Donald Trump, American hero, by David Goldman. He stands as a lone wolf ready to avenge the injustices of globalization:
The protagonists of American popular culture are outsiders with scant patience for authority.
The Western heroes invented by Zane Grey and Louis L’Amour and portrayed by William S. Hart or John Wayne, and their urban cousins — the private detectives of Dashiell Hammett and Raymond Chandler — play loose with the law and play dirty with the opposition, but they have an inviolable inner code. They don’t betray their friends and they don’t exploit the weak. They don’t aspire to entry into the elites, and they don’t apologize for their vulgarity. They come in comic form, for example Huckleberry Finn, or nastily serious, like William Munny in Clint Eastwood’s Unforgiven, or a bit of both in Hammett’s wise-cracking angel of vengeance, the Continental Op.
There is nothing un-Christian in the fact that American pilgrims are rogues — rough men at best, killers and conmen at worst — for the English Puritans who imagined the United States as a “Hebrew Republic” believed that humanity was hopelessly depraved, and that only an act of special grace from God could save them from damnation. Trump is a Christian, to be sure, of a characteristically American variety: as the political scientist Joshua Mitchell observed, he was for decades a follower of the Rev. Norman Vincent Peale, whose bestselling version of the prosperity gospel in The Power of Positive Thinking made him rich. Whether and in what way Trump is a Christian, though, is far less important than the fact that he is instantly recognizable as the protagonist in a Christian drama: the lone avenger who stands up to the depraved powers of the world and calls them out for combat.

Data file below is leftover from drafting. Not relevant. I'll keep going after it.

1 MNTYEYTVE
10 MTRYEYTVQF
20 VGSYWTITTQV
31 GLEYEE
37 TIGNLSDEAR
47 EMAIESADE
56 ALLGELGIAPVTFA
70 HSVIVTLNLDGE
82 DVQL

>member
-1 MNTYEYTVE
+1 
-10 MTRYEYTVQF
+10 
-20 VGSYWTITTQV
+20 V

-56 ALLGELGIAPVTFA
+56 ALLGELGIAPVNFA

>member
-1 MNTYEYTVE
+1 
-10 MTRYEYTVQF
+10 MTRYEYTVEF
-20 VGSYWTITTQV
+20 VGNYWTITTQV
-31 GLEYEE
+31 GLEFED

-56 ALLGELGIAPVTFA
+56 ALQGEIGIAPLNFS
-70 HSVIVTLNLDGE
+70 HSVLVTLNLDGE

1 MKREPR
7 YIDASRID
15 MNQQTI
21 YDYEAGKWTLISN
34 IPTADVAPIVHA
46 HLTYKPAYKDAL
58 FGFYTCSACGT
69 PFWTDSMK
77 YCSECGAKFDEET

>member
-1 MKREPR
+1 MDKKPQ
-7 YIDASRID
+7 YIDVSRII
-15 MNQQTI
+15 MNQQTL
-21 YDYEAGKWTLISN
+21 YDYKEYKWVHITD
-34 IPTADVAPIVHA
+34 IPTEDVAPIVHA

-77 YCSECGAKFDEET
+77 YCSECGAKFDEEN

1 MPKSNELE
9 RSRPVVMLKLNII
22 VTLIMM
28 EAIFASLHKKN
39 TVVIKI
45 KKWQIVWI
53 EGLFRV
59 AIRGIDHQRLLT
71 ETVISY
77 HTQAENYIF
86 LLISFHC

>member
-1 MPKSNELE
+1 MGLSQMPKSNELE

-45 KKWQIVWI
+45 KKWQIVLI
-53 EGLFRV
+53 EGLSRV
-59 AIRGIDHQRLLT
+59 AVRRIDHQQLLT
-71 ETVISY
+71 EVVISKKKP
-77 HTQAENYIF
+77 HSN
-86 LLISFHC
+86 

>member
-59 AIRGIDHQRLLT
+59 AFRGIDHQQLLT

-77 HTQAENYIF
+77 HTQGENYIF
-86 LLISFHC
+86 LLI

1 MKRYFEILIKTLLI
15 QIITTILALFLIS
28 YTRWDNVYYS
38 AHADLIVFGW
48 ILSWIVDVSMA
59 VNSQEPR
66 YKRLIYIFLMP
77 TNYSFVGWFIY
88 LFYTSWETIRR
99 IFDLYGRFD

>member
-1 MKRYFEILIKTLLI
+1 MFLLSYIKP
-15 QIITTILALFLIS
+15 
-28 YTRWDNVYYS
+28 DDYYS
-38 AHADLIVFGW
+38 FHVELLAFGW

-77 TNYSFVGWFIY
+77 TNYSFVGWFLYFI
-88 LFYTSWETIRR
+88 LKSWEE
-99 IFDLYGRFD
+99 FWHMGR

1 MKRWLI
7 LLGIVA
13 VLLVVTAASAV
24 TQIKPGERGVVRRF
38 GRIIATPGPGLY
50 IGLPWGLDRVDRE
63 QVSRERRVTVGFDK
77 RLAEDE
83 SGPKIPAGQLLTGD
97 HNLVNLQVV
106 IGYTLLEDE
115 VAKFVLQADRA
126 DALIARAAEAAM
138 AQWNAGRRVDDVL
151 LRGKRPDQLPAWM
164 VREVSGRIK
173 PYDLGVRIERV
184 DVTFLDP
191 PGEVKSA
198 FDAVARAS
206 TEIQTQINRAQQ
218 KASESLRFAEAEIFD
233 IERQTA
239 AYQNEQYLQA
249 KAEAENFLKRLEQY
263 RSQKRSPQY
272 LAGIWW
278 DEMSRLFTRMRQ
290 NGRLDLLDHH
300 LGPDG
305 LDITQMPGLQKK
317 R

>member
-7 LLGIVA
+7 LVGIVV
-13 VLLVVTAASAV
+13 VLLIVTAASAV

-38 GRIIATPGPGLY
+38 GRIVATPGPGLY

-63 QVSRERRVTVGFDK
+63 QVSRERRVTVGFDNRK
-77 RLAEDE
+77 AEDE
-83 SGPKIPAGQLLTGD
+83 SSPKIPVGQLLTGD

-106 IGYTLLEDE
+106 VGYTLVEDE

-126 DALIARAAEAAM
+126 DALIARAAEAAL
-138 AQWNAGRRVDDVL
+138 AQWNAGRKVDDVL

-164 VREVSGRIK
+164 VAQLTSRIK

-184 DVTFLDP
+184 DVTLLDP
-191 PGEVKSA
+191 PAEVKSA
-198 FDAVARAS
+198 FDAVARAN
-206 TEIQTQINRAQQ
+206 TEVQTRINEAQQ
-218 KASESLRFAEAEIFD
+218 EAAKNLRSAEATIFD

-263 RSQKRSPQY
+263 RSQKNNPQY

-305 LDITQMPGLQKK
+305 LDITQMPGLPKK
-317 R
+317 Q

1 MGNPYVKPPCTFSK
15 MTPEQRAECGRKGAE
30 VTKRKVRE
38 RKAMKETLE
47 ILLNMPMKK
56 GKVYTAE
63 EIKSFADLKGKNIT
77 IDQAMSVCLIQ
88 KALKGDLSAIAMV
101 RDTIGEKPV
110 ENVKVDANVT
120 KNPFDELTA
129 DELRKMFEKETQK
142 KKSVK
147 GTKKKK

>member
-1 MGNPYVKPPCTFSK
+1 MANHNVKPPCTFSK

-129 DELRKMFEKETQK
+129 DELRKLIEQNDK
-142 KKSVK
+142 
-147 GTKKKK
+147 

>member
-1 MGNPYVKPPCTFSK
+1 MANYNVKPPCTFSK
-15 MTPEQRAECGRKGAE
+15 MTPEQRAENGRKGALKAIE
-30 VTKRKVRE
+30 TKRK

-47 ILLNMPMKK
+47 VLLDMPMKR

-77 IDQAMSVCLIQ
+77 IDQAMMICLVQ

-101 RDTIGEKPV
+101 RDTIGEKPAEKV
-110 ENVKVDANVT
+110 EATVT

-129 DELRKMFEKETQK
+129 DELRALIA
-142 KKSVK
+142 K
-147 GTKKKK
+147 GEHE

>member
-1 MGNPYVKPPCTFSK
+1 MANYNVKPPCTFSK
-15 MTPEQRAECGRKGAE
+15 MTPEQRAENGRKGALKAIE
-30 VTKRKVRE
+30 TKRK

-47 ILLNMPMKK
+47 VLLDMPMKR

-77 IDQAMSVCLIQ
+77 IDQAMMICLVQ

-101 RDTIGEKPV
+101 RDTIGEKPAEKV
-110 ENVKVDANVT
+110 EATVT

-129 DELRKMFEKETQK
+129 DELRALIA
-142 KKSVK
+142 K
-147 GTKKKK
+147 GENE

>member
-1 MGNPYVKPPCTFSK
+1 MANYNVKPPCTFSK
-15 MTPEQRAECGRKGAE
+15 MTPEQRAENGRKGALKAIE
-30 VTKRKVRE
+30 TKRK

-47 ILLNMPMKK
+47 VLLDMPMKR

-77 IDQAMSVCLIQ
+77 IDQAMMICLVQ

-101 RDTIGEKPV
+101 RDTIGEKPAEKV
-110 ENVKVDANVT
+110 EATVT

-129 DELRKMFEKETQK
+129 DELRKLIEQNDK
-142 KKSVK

Ted Cruz, an engaged and enthusiastic evangelical Christian, failed to understand the religious impulse of the American electorate. They did not want a politician-pastor to preach to them what they already knew. They wanted a hero, sinner though he be, to give battle to the forces of evil — a Jephtha or a Saul. …
His problem with governing:
Having thrown out the failed elite, Trump has the problem of governing with newcomers and outright amateurs. Trump’s administration thus far is a bit of a mess, but critics should cut him a bit of slack. There is no foreign policy elite, and not much of a national security elite. Most of the grand names in the intelligence community bet on Trump’s defeat — which shows how deficient they are at intelligence. …
China used every lever of industrial policy, including state subsidies, loans from state-owned entities, and so forth, to create employment in tech industries. That is the Asian industrial model, and in many cases it works. It is hardly fair to expect America to play by free market rules while its competitors indulge in aggressive mercantilism.
On elites in America:
We never have succeeded in training an elite. Whenever an American elite finds itself in power it chokes on its own arrogance. I cheered Mr. Trump to victory in the last election out of disgust for the do-gooders and world-fixers of both the Republican and Democratic mainstreams. Now I wish him good luck. He’ll need all the luck he can get.
hat-tip Stephen Neil